Goal Setting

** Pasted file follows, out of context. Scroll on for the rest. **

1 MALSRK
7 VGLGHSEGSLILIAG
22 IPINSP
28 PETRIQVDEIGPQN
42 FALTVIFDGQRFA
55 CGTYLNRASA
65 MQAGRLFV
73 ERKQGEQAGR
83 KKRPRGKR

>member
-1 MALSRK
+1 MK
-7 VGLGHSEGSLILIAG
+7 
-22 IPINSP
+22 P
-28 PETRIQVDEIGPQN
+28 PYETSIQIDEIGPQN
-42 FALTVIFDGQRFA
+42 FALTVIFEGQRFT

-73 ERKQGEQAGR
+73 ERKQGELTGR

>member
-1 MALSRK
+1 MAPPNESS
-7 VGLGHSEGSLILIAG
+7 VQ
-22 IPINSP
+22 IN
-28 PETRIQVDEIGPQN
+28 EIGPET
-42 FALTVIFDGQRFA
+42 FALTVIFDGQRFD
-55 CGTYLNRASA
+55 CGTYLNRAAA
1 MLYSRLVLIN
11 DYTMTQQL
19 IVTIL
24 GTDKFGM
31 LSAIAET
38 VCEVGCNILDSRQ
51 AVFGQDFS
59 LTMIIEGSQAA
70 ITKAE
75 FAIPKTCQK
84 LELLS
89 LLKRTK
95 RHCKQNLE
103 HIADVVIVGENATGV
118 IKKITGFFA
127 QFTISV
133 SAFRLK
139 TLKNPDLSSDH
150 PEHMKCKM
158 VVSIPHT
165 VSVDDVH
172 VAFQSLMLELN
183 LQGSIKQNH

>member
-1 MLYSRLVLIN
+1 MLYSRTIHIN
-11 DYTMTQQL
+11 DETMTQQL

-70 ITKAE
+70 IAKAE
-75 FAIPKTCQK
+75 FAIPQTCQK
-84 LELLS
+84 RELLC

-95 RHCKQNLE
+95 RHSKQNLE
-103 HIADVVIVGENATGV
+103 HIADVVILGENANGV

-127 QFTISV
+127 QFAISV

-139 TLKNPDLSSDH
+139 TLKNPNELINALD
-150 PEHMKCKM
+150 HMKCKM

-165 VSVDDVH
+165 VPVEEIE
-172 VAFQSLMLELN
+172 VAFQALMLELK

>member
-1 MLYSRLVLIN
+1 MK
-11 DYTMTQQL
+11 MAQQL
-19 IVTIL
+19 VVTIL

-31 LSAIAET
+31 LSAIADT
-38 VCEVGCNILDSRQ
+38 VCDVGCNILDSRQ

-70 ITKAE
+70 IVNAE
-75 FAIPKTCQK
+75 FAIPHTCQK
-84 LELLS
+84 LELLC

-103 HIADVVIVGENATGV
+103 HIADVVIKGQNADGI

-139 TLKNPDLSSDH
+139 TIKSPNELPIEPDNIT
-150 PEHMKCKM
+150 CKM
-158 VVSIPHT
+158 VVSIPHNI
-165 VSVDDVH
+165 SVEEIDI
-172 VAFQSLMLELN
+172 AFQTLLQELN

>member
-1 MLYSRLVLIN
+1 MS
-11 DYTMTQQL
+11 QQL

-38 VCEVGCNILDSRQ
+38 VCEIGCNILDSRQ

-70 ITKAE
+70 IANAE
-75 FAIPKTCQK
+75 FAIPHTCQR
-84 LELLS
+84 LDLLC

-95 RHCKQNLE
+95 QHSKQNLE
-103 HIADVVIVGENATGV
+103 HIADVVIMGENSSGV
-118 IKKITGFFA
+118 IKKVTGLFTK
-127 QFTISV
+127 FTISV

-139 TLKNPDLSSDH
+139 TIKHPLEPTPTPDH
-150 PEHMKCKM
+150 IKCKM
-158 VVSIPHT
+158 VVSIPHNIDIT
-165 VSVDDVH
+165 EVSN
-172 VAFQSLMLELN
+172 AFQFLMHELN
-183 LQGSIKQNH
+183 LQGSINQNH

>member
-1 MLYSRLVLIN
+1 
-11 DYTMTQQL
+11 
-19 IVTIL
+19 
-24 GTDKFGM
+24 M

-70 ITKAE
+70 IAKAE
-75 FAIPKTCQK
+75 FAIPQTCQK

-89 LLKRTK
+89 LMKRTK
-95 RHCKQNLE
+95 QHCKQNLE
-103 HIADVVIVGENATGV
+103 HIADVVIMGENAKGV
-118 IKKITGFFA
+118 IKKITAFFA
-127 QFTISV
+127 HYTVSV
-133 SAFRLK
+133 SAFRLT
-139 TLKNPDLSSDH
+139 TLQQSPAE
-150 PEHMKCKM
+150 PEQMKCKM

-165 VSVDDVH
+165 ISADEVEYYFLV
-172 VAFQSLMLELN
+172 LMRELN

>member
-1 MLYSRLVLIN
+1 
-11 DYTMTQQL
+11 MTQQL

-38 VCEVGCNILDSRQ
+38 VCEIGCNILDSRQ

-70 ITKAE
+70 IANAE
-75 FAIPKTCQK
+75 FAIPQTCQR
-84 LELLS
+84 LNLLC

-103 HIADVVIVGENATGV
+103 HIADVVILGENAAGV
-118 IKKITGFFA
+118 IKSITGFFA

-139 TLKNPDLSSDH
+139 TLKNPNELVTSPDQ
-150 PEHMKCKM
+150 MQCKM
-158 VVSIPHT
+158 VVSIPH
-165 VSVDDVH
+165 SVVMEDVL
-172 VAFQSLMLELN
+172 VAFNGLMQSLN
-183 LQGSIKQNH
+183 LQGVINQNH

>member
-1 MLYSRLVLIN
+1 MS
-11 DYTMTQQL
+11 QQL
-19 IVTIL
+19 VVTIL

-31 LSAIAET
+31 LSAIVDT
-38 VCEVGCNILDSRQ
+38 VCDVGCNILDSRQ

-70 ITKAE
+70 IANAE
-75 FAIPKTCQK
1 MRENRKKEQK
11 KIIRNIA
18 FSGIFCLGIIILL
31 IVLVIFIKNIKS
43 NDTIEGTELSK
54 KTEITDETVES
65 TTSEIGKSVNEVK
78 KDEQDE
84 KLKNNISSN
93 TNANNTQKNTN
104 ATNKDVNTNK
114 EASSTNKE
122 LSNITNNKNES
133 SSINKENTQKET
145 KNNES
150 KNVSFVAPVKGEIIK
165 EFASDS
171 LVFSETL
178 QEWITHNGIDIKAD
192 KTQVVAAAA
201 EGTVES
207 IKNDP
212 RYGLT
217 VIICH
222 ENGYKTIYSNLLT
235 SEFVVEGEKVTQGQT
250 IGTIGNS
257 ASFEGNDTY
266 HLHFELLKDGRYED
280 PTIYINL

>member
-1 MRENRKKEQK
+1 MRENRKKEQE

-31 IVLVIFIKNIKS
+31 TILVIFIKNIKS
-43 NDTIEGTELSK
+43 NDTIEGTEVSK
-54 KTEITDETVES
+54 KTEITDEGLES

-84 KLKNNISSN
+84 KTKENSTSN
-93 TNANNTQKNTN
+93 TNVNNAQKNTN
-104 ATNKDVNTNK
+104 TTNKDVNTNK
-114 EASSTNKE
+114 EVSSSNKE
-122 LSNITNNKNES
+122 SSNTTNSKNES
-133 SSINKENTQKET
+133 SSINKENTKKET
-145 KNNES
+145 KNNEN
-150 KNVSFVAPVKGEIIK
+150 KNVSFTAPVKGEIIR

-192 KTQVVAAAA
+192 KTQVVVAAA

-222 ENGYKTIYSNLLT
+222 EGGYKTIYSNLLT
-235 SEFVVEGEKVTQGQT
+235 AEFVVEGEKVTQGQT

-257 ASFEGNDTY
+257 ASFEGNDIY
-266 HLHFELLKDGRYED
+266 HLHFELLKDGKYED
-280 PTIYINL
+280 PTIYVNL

Research shows us that 63% of those who set a goal are able to keep it after two months but only 15-20% are able to keep it after a year. Using SMART goals is a structured method that will increase your ability to keep your goals for a longer period of time. S stands for specific, M is measureable, A is attainable, R is realistic or relevant and T is timely. As tedious as it may seem at times, better success comes from making sure that your goal is very specific. A bad goal would be to say “I want to get in shape”. It is not specific and as such impossible to reach. At the same time, stating “I want to lose 25 pounds in four weeks” may not be realistic or even attainable. Making a goal to change your weight isn’t as effective as making a goal that results in a lifestyle change. Often times people report that their weight goes up and down over time. Sometimes this is due to setting a goal that results in short term change but not in something that will be a lifestyle change. To see if it is a lifestyle change you are attempting to make you should ask yourself, “Do I see myself doing this a year from now?”. If the answer is “Yes” it is, if not then it may only bring short term results. Everyone should have completed their goals. Be sure to share those goals with someone. Studies show us that if you declare your intent to others it will improve your chances of keeping the goal. Don’t forget to send me your goals. As you progress towards reaching your goals remember that it is not uncommon to experience moments where you revert back to old behaviors. Often people become discouraged at this point and give up on their goals. Plan to have setbacks – it’s natural. The key to success is to recognize when it is happening and to either return to your goals or adjust your goals so that they are more realistic. To ensure success make sure that you are not making changes for someone else. We know that goals are more effective when we do them for ourselves.

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